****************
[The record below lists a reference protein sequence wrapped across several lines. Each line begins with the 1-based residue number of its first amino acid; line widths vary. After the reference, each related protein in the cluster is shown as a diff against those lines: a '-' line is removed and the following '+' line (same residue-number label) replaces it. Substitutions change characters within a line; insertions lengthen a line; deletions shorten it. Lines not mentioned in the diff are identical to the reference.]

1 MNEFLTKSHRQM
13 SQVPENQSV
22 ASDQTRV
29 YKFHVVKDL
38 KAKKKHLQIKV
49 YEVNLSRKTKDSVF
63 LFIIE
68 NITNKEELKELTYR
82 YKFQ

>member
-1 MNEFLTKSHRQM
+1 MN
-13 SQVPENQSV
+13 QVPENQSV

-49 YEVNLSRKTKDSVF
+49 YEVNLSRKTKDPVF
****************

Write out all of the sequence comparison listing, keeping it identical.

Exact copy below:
[The record below lists a reference protein sequence wrapped across several lines. Each line begins with the 1-based residue number of its first amino acid; line widths vary. After the reference, each related protein in the cluster is shown as a diff against those lines: a '-' line is removed and the following '+' line (same residue-number label) replaces it. Substitutions change characters within a line; insertions lengthen a line; deletions shorten it. Lines not mentioned in the diff are identical to the reference.]

1 MNEFLTKSHRQM
13 SQVPENQSV
22 ASDQTRV
29 YKFHVVKDL
38 KAKKKHLQIKV
49 YEVNLSRKTKDSVF
63 LFIIE
68 NITNKEELKELTYR
82 YKFQ

>member
-1 MNEFLTKSHRQM
+1 MN
-13 SQVPENQSV
+13 QVPENQSV

-49 YEVNLSRKTKDSVF
+49 YEVNLSRKTKDPVF